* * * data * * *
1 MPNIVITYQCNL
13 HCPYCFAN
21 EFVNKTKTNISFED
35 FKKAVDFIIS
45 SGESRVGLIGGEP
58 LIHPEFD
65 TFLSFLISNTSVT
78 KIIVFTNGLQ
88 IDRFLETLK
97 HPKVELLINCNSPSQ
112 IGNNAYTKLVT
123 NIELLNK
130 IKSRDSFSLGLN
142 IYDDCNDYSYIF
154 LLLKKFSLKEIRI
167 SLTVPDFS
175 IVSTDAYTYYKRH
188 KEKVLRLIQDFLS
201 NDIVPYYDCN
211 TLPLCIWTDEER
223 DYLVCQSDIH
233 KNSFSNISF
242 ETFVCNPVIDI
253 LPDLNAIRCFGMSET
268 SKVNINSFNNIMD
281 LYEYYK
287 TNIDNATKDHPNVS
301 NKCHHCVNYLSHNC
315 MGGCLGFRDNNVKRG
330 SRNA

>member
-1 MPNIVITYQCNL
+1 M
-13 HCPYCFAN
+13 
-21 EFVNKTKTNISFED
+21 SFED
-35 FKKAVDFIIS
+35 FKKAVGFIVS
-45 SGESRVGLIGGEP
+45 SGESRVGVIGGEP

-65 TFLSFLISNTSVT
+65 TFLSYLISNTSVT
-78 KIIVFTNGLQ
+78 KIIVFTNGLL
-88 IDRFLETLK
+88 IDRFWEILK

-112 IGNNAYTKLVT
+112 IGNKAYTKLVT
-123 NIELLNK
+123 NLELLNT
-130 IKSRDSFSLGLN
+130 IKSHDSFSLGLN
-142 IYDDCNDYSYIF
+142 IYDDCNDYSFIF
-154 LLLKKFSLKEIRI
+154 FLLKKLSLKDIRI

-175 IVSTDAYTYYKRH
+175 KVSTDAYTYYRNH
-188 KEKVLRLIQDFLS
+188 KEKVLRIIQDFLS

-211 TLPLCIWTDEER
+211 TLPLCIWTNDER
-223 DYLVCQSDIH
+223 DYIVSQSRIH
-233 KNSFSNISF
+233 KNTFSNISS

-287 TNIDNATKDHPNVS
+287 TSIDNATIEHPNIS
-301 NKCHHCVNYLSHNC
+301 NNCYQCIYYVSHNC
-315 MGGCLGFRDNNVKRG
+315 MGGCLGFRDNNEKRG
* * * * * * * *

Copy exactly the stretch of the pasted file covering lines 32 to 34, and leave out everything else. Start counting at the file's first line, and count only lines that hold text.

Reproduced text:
-1 MPNIVITYQCNL
+1 M
-13 HCPYCFAN